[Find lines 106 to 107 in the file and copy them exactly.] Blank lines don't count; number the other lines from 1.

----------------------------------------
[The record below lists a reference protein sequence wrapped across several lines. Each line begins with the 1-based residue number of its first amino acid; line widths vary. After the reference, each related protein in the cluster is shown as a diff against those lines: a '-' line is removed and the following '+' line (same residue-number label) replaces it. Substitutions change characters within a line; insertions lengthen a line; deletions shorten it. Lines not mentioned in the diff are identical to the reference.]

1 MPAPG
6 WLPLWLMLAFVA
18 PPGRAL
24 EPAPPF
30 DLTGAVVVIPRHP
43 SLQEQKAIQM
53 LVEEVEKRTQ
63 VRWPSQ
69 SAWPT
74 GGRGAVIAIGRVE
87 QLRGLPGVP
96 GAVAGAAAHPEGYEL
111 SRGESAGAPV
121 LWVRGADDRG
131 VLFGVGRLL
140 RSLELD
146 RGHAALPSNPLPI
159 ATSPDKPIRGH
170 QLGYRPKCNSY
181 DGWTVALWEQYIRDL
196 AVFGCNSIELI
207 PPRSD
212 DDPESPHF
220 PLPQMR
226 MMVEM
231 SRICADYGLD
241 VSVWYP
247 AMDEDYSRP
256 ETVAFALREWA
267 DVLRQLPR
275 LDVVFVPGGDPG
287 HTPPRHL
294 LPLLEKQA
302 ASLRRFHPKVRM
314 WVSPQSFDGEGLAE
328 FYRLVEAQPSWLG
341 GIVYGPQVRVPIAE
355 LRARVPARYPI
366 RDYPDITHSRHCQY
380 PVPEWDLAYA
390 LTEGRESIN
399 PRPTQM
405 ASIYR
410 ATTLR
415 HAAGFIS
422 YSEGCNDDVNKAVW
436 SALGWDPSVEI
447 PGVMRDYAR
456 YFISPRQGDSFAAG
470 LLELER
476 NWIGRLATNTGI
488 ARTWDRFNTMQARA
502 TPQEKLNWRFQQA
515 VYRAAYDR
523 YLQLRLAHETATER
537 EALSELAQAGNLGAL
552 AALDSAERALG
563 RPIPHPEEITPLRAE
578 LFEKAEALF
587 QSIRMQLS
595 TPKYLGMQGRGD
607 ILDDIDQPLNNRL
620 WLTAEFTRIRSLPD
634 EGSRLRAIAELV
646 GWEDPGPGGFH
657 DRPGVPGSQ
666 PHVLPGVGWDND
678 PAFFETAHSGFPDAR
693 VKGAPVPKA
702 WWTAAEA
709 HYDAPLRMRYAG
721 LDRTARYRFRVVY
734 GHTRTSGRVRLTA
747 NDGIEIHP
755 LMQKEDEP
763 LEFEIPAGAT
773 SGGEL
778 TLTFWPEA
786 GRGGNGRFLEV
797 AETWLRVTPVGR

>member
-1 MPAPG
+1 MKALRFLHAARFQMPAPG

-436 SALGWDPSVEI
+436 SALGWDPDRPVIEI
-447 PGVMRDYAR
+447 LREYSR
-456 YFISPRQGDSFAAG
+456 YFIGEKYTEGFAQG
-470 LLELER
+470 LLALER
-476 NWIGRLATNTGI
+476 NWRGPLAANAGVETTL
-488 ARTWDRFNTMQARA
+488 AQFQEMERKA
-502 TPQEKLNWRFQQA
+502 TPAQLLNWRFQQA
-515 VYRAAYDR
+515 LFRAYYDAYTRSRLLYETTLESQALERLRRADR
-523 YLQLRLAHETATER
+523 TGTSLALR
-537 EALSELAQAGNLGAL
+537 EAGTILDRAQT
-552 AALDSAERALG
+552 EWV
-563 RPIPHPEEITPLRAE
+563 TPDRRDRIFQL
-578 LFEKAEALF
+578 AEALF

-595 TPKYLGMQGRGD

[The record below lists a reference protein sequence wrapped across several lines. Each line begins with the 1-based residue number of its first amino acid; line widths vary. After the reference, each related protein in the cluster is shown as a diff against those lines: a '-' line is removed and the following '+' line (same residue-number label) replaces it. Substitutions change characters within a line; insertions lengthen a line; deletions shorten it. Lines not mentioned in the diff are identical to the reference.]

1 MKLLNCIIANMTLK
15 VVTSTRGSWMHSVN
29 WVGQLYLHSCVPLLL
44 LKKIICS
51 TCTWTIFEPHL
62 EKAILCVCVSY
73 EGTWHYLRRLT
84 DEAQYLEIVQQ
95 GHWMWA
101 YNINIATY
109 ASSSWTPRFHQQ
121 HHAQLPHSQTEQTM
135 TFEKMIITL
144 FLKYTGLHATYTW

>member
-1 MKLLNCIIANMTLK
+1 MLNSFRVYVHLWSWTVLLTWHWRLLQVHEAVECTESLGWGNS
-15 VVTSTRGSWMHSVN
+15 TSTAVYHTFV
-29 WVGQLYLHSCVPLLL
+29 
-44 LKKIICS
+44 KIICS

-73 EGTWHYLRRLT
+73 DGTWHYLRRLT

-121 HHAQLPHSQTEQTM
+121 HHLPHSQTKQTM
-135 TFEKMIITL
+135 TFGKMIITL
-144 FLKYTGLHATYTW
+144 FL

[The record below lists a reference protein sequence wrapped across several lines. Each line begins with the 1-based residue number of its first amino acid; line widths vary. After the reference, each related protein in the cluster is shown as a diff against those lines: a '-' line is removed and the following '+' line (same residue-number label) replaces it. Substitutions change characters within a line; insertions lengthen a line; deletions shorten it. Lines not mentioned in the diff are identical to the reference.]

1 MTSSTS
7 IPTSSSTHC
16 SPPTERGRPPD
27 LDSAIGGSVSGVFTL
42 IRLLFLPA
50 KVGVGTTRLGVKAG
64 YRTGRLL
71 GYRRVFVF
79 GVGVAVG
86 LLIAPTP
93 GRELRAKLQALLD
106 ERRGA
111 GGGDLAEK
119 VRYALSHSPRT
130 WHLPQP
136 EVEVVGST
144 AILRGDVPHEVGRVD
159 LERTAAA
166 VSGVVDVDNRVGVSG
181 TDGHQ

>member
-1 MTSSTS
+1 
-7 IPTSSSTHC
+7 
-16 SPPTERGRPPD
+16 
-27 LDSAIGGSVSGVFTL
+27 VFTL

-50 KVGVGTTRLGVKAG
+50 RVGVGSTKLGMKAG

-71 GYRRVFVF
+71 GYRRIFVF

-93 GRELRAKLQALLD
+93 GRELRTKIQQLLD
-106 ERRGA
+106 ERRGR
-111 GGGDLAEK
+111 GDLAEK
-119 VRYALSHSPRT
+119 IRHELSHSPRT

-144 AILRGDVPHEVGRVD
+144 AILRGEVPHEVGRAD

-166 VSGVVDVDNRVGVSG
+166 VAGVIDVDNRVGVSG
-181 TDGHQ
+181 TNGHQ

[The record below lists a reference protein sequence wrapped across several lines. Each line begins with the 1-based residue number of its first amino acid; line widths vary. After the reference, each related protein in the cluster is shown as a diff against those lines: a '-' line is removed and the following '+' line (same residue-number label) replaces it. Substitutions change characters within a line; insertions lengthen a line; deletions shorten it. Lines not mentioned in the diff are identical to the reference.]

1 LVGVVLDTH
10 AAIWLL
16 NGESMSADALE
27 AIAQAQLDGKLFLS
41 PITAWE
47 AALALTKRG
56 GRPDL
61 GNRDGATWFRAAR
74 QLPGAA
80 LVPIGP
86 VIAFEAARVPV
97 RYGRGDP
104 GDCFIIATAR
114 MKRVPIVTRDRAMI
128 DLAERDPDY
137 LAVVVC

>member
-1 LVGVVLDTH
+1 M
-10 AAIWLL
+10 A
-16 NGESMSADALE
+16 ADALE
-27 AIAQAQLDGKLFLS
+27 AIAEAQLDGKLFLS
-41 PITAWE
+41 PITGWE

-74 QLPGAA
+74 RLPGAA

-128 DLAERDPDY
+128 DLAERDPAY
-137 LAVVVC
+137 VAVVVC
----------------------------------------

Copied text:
+552 EWV
-563 RPIPHPEEITPLRAE